Managing to Play Safe

LESSON NOTES

Managing to Play Safe

When declarer is deciding how to make their contract, it almost goes without saying that the defenders are trying hard to beat you. They have the advantage of the opening lead so they have the first chance to "get" at you. The best way to stop them doing any damage is, ideally, to keep them off lead until you've taken your tricks. But unless you have all your winners waiting there to be taken, you'll need to develop extra winners, via promotion, length or the finesse. And this often means losing a trick in the process to the opponents. 

You might think that both opponents are equally dangerous, so that when you have to let them gain the lead, they will both be in a position to damage your contract. This is sometimes so, but more often than not, one opponent is more "dangerous" than the other. For example, one opponent might have winners in one suit but the other opponent mightn't have any cards left in that suit. In these situations, if you need to lose the lead, lose it to the "safe" (i.e. non dangerous) opponent. 

Maybe declarer needs to "hold up" taking a trick until they know that one opponent can't return that suit to their partner. eg

               Dummy
               ♠ 86
♠ KQJ109                ♠ 432
              Declarer
              ♠ A75

The defenders are trying to promote their spades to be winners after the ♠A is gone. If declarer doesn't win the ♠A until the third time spades are played, rather than the first or the second, East won't have a spade to return to West. It's called "ducking" a trick, or a "hold-up" play (you hold up taking your winners). 
Here's a whole hand: 
               Dummy
               ♠ 86
               ♥ K74
               ♦ A86
               ♣ QJ864
West                        East
♠ KQJ109                 ♠ 432
♥ 1095                     ♥ J632
♦ Q97                       ♦ J1043
♣ 53                         ♣ A9
              ♠ A75
              ♥ AQ8
              ♦ K52
              ♣ K1072

There are six sure winners, one spade, three hearts and two diamonds. The club suit will provide the extra winners, which are four extra, through promotion. After winning the ♠A, your plan is to play on the club suit. But there's a danger to this: When the opponents win the ♣A after you've taken the ♠A, and before you can develop the extra tricks via promotion in clubs, the defenders will be able to take enough spades to defeat your contract.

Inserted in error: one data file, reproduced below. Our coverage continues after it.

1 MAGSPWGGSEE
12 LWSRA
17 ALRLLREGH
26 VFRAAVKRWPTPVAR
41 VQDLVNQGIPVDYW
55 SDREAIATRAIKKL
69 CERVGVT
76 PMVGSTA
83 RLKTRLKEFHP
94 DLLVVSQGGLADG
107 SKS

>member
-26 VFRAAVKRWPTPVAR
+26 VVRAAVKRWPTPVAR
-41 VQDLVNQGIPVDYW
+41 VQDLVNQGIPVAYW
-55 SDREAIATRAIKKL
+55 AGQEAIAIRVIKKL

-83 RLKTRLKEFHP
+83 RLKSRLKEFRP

What you can do to make it more difficult for them is not to take your ♠A until East has no spades left, and can't return that suit to their partner. If East holds the ♣A, and you "duck" spades until the third round, then the opponents will take two spades and the ♣A only. But if West held the ♣A, then it wouldn't matter when you took the ♠A, they will win five tricks, four spades and the ♣A.

It's also important for declarer to recognise who the dangerous opponent is. Sometimes you can't take the risk of ducking a trick or hoping to make an extra trick if it means allowing one hand to lead another suit through a vulnerable holding you might have. Take this for example: 

 Dummy
               ♠ AQ5
               ♥ Q73
               ♦ AQ94
               ♣ 432
West                        East
♠ J982                      ♠ K1064
♥ 65                         ♥ 94
♦ J652                      ♦ 1087
♣ A65                      ♣ QJ109
              ♠ 73
              ♥ AKJ1082
              ♦ K3
              ♣ K87

The contract is 4♥ and West leads the ♠2. Do you take the spade finesse?
Declarer has a possible spade and three club losers. If you try the spade finesse and it loses to East's ♠K, East may switch to the ♣Q, and the opponents will now take three clubs and the ♠K. So don't take that risk. East was the dangerous opponent, so don't let East win the  first trIck.


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